Selling the Seaside

Sun, sea, sand and ... salesmanship. Nigel Yates describes the mixture served up by English coastal resorts to lure the visitor to a cornucopia of attractions before the days of the package holiday abroad.

A Trip to Scarborough, 3 March 1783. James Bretherton. Metropolitan Museum of Art, New York.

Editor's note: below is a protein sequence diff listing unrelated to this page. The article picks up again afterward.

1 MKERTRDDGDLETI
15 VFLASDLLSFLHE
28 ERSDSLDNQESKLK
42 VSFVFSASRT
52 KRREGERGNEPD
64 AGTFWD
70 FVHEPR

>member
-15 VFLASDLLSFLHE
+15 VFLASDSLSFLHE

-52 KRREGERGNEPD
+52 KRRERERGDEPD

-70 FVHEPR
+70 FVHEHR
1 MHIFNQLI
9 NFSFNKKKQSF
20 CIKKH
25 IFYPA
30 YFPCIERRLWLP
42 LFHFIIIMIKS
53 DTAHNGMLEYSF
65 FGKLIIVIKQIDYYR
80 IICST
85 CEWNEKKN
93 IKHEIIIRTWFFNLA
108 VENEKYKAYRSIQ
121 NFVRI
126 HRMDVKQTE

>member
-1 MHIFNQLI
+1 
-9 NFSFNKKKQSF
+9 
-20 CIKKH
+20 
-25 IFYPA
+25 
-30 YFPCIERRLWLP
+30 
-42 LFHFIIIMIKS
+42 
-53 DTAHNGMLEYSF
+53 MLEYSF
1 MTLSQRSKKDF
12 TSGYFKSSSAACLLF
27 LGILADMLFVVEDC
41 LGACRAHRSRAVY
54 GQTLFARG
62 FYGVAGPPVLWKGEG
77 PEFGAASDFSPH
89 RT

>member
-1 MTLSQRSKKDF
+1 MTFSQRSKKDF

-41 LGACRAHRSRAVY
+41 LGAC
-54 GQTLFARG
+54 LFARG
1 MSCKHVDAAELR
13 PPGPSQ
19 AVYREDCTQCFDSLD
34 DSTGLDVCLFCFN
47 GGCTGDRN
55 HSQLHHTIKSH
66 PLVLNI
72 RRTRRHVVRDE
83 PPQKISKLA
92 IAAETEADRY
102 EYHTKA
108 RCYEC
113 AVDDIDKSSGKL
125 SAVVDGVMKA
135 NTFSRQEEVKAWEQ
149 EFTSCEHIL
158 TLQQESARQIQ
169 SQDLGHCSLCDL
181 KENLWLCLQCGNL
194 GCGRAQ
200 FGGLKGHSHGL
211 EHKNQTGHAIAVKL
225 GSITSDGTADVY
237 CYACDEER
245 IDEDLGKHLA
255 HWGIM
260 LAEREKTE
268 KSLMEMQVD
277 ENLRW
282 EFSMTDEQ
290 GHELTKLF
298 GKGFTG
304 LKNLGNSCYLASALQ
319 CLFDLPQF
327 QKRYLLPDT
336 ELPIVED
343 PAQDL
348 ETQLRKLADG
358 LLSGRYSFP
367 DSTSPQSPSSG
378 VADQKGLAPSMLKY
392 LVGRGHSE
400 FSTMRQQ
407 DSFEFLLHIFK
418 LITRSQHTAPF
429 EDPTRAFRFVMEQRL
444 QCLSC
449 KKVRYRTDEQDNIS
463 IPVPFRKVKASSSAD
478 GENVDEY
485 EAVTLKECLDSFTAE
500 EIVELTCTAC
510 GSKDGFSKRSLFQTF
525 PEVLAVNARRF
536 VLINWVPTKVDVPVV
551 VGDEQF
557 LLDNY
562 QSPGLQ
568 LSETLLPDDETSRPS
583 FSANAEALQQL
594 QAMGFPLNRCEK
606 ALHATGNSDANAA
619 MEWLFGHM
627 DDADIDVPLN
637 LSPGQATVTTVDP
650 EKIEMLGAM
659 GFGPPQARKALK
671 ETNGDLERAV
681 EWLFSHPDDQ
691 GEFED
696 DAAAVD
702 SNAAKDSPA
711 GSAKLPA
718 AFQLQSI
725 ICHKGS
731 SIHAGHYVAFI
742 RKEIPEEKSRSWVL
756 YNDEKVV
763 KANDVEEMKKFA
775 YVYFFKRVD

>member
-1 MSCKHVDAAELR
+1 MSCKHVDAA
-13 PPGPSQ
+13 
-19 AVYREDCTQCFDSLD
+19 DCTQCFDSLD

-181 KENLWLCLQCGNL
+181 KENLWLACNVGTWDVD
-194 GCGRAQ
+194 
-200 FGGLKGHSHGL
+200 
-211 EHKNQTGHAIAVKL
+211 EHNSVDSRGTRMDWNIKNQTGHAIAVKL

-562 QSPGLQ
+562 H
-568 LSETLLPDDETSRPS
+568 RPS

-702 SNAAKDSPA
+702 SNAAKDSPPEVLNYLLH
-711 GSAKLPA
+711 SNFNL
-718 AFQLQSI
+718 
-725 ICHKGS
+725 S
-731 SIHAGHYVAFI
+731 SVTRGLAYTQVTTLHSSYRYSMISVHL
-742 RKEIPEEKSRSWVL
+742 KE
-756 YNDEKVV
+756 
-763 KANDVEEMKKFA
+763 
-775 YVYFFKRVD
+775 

The medical practitioners who first advocated the health-giving properties of sea bathing in the middle of the eighteenth century, and the entrepreneurs who created the first seaside resorts, never envisaged the eventual outcome of their innovations. Yet within a century of its 'creation' the English seaside had been transformed. The fashionable and select watering places had become popular playgrounds, and the traditional elements that constituted the essence of an English seaside holiday were firmly established. Perhaps the single most important cause of this development was the rapid growth of the railway system after 1830; a major factor in the decline of many English seaside resorts in the present century has been the contraction of that same railway system since 1950.

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